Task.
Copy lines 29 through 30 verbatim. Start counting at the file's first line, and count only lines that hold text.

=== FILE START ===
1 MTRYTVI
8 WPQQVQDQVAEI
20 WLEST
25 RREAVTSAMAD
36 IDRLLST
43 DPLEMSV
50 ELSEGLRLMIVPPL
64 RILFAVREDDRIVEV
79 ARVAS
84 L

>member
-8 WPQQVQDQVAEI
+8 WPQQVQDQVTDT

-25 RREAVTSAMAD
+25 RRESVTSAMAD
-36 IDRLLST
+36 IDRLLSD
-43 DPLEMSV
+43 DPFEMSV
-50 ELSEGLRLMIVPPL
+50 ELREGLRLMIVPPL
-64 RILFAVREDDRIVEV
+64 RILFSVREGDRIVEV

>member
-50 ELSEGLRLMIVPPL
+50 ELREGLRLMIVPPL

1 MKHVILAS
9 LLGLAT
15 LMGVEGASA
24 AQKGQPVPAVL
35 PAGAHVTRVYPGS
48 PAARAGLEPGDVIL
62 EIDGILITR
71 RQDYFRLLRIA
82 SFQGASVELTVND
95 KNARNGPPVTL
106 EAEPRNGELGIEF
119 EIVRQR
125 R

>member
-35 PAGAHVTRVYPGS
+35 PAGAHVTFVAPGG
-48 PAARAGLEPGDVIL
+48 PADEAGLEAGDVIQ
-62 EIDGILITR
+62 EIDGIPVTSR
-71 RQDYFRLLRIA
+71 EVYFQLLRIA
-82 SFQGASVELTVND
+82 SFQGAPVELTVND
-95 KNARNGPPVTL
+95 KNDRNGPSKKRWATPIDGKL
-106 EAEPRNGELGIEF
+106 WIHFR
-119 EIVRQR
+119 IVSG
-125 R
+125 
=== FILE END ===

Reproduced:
15 LMGVEGASA
24 AQKGQPVPAVL